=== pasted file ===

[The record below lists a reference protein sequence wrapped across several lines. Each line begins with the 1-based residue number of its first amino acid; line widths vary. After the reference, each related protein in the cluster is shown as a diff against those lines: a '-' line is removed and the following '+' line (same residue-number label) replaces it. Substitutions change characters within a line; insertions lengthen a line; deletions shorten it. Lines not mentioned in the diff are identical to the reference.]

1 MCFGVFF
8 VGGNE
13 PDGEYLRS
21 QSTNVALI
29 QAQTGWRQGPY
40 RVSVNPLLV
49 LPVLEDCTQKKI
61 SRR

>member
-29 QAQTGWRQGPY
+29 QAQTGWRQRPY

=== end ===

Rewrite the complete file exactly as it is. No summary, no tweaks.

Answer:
[The record below lists a reference protein sequence wrapped across several lines. Each line begins with the 1-based residue number of its first amino acid; line widths vary. After the reference, each related protein in the cluster is shown as a diff against those lines: a '-' line is removed and the following '+' line (same residue-number label) replaces it. Substitutions change characters within a line; insertions lengthen a line; deletions shorten it. Lines not mentioned in the diff are identical to the reference.]

1 MCFGVFF
8 VGGNE
13 PDGEYLRS
21 QSTNVALI
29 QAQTGWRQGPY
40 RVSVNPLLV
49 LPVLEDCTQKKI
61 SRR

>member
-29 QAQTGWRQGPY
+29 QAQTGWRQRPY